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Life Science

  • Video: Comparing DNA Sequences This engaging video by science teacher Paul Andersen shows you how to compare DNA sequences to understand evolutionary relationships. View »
  • Invertebrate Biodiversity and Abiotic Factors Understanding the relationships between biotic diversity and abiotic factors in an ecosystem can be a difficult task. Using soil invertebrates, students can identify both the number of species present in a soil sample and the number of individuals within a species. View »
  • Strawberry DNA Extraction Introduce students to DNA with this activity. A discussion of how this DNA extraction procedure works might also touch on the plant cell wall, the cell membrane, and DNA's lack of solubility in ethanol. Includes materials list and step-by-step instructions. View »
  • Phases of the Cell Cycle A concise take on the life cycle of a typical eukaryotic cell. View »
  • Bringing Real-World STEM Experiences to the Classroom by using miniPCR For schools grappling with budget constraints, biotech equipment costs can make it difficult to give students true-to-life learning experiences. One biology teacher has found a new resource that makes real-world instruction more affordable. View »
  • Ocular Dominance How does the brain process information from both eyes? This short activity introduces the senses, sensation and perception, and evolutionary differences in predator-prey relationships. View »
  • Biology in the Movies See how you can use movies to facilitate engaging learning experiences for your students. Each suggestion includes a brief synopsis and talking points. Here’s to making your biology lessons even better than before. View »
  • Bees at School Bradley James, co-owner of Beepods, explains the benefits of keeping bees at school. Learn about the buzz, and why bees are the perfect organism to engage students and promote hands-on learning. View »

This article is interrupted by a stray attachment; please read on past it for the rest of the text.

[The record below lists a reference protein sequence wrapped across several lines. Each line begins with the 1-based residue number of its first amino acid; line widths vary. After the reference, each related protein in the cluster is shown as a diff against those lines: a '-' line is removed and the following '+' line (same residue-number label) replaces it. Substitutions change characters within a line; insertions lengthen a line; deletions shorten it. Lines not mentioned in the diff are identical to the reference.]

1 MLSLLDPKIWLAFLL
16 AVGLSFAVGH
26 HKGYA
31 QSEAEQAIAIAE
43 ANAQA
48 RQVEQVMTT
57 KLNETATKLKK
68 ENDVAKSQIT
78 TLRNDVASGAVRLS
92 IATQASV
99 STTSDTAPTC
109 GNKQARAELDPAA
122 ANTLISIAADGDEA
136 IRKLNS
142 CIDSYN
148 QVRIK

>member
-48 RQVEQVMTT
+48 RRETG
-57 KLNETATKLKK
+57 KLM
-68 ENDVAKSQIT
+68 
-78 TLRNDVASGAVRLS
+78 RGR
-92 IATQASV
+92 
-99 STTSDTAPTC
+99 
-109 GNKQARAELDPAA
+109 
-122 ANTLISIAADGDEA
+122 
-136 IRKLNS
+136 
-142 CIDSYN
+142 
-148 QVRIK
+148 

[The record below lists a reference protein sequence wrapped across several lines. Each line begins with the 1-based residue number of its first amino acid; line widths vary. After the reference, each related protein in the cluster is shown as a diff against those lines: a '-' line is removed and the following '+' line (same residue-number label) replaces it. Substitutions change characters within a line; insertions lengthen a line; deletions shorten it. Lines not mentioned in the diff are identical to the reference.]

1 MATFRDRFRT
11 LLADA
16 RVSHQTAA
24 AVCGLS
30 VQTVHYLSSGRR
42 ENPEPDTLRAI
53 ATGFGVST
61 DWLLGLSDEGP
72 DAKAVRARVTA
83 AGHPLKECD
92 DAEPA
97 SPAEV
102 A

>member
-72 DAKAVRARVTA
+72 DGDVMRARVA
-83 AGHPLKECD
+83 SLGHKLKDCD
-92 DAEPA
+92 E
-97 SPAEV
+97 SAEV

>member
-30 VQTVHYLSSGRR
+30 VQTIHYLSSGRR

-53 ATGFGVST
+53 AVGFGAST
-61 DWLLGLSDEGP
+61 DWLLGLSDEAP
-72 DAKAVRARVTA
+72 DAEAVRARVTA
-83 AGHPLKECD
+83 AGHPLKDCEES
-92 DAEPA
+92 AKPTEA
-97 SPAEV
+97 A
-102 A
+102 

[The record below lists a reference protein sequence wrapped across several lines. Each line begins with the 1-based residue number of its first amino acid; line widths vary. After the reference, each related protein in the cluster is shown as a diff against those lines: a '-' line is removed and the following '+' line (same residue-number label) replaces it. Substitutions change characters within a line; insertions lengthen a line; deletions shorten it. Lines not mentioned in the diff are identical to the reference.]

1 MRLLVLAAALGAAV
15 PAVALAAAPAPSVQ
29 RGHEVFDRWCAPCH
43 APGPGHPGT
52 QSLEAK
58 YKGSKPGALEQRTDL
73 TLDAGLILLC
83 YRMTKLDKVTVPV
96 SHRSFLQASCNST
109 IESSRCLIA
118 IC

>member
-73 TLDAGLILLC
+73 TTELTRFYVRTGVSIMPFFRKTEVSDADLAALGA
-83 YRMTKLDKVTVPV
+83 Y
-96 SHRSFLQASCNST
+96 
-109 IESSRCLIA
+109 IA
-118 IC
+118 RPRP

• Using pClone Red for a Science Fair Project on Bacterial Gene Expression The emerging field of synthetic biology attracted the attention of one high school student planning his science fair project. His research—and its award-winning results—may suggest new ways that you can explore gene expression with your students. View »
  • Snakeheads Invade the United States Teach your students about the challenges nonnative species pose by focusing on a current example, the northern snakehead fish. Native to China, Russia, and Korea, this fish has established breeding populations in several states. Find out how this might have happened and what scientists are doing about it. View »
  • Invertebrate Biodiversity with Berlese Funnels Using soil invertebrates, students identify the number of species present in a soil sample and the number of individuals within a species. With some simple math, they can then calculate the density of invertebrates in a plot. View »
  • Having Friends Over for Lunch: The Mutualism of Paramecium bursaria and Endosymbiotic Algae When you teach symbiosis and endosymbiotic theory, consider using Paramecium bursaria, a protist that forms a mutualistic relationship with algae. View »
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